So everything was coming along together nicely after the last post. The next step was to replace the rod bearings. Everything was still going along very nicely. As pictured, an engine support held the engine up while I dropped the front subframe for access to the oil pan. Once removed, I started to remove the rod bolts. Thinking I was just getting new ones, I did not bother to mark them (more on that later). With new parts in hand, I replaced one of the rod bearings (dont remember if it was #3 or #4 now) and they looked fairly worn. Upon reassembly, the new rod bolts did not fit!!!! The new bolts were M10 which are the updated BMW rod bolts for the connecting rods after the whole recall debacle. Mine were M11, which was odd.
BMW stopped making engines with the M11 somewhere in late 2002 and this car being a 2004, that was SUPER odd. Some further research on a serial # sticker on the side of the block led me to some deciphering PDF designating this motor as a BMW Reman. built in 2002. So at some point in this car's prior life, someone blew the motor and put in a replacement. All done outside of BMW since there is no service history to this. Even more perplexing is the previous owner bought the car around 50k miles which would make it even more odd that the owner before him would have done something outside of warranty. Anyhow, it is what it is.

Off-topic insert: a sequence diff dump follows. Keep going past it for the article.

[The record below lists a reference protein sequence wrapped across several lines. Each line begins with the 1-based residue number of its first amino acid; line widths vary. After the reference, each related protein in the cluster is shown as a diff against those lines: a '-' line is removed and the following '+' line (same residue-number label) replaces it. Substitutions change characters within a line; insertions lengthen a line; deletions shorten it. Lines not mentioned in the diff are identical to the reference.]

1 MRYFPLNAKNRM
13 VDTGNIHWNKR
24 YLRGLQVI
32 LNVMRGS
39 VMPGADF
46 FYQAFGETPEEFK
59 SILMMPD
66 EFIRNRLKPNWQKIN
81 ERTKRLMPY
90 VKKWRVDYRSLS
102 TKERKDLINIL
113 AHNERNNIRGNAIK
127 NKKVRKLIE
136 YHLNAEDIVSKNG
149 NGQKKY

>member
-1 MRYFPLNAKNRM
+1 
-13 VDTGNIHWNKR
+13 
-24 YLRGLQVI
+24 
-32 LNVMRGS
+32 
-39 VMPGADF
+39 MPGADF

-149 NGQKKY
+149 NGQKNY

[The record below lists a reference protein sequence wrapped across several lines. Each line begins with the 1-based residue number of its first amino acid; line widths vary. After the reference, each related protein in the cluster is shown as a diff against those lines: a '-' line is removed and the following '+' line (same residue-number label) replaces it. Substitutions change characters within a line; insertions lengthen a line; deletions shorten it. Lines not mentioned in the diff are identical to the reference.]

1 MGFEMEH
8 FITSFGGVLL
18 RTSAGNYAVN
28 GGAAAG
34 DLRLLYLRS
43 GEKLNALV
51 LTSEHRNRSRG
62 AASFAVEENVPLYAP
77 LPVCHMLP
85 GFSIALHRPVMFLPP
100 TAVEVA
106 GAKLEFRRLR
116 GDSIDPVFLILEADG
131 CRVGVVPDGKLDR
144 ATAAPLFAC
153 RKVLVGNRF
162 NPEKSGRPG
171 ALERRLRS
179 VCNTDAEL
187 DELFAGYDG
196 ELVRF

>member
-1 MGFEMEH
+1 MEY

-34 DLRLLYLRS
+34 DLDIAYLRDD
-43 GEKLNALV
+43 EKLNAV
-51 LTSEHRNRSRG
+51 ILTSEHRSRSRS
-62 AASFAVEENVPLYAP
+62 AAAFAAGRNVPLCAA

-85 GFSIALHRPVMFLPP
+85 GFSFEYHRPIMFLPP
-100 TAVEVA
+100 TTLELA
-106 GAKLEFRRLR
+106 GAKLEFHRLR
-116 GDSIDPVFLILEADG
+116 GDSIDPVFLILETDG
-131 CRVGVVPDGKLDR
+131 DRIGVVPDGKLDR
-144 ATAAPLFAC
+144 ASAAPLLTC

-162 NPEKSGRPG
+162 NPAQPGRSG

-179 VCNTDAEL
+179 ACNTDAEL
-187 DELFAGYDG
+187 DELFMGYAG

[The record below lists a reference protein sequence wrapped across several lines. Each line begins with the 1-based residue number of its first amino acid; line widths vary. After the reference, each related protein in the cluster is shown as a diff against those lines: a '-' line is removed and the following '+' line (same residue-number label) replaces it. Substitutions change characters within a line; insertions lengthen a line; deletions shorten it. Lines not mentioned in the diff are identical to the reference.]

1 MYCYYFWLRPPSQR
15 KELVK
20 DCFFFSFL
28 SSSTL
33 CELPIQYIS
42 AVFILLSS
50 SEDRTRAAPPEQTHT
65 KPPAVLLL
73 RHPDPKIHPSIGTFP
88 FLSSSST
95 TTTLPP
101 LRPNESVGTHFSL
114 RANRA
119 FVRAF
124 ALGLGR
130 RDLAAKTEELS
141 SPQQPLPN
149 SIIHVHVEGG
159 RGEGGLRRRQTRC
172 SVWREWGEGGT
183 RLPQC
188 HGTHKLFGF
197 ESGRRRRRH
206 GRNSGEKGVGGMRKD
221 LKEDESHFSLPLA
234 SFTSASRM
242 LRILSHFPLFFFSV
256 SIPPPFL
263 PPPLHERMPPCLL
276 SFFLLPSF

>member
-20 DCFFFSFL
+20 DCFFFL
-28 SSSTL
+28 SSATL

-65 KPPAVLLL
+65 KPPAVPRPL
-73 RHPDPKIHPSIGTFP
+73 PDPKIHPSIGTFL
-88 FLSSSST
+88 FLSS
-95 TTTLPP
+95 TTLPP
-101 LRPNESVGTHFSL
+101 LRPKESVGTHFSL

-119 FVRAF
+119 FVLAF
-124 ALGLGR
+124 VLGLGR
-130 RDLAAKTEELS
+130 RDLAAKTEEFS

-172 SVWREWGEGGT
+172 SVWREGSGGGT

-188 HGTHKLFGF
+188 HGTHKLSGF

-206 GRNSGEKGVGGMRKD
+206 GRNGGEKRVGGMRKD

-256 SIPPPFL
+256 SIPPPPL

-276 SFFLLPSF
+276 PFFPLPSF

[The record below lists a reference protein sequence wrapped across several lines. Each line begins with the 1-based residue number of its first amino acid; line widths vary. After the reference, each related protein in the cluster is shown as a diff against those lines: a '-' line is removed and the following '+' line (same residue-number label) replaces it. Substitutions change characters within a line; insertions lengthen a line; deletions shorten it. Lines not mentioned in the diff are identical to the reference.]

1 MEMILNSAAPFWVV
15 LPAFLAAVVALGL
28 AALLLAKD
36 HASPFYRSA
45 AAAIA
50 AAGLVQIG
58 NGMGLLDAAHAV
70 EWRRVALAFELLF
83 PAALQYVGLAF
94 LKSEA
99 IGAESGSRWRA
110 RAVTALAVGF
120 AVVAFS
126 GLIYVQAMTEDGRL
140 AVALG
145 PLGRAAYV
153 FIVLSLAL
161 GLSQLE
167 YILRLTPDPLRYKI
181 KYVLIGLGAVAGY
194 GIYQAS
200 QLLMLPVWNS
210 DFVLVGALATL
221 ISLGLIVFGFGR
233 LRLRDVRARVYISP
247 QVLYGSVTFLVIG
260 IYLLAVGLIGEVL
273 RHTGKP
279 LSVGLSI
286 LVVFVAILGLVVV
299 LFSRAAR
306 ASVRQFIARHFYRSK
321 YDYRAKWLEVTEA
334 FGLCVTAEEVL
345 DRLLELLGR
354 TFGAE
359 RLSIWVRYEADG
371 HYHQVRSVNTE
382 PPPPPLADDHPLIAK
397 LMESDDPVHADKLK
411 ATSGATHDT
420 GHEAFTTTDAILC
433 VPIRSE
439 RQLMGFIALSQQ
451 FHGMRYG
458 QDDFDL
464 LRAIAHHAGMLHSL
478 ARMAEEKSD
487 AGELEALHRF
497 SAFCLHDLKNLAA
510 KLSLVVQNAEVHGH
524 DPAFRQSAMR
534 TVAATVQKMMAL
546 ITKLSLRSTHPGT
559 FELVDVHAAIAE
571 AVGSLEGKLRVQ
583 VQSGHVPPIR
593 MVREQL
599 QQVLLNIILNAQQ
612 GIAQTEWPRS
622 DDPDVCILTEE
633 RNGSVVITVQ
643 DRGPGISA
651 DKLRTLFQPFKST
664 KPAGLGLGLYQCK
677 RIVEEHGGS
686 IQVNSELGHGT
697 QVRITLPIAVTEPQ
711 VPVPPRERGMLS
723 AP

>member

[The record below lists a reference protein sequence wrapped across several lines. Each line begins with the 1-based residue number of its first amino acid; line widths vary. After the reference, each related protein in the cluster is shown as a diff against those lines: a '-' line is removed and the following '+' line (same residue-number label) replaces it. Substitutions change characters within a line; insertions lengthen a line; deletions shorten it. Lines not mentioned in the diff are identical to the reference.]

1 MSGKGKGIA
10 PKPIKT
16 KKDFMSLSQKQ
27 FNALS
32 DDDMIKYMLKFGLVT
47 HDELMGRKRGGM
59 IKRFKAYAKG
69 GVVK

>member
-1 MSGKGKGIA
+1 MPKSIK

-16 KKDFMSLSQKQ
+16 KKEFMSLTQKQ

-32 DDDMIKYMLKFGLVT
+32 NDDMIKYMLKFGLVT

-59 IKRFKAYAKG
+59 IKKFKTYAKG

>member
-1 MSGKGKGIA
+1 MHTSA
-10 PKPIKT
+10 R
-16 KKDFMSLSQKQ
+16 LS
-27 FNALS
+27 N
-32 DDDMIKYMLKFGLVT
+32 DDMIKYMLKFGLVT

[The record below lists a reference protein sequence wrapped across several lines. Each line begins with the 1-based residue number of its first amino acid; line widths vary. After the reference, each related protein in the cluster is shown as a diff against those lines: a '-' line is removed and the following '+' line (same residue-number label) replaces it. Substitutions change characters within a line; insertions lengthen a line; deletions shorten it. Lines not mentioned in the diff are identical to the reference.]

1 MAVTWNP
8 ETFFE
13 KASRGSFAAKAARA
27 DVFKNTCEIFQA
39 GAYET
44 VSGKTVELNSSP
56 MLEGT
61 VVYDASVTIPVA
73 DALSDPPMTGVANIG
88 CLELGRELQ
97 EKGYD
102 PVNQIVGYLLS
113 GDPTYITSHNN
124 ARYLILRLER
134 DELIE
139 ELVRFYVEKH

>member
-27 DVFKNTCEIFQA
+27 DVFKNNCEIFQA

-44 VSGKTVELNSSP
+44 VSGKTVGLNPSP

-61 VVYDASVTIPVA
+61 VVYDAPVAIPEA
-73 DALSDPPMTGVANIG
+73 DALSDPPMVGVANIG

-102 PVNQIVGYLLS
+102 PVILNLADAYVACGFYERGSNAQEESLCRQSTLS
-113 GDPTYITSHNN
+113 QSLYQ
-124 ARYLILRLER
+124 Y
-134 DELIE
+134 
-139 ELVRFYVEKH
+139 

Now that I know my car has the older M11 bolts, the BMW recall procedure says you can reuse the rod bolts ONLY if you mark them and put them back in their original rod bolt locations. WHOOPS! What now? BMW doesnt make the M11 bolts anymore. So I ended up having to procure some ARP Rod Bolts from our friends at VAC Motorsports in Philly.
The rod bolts have been reinstalled and Im glad I took the opportunity to inspect and replace the rod bearings. See picture for crazy wear, especially on the #2 cylinder (top row, 2nd pair in picture). The connecting rod ride of #2 rod bearing even had a little copper showing, which means it was almost worn through!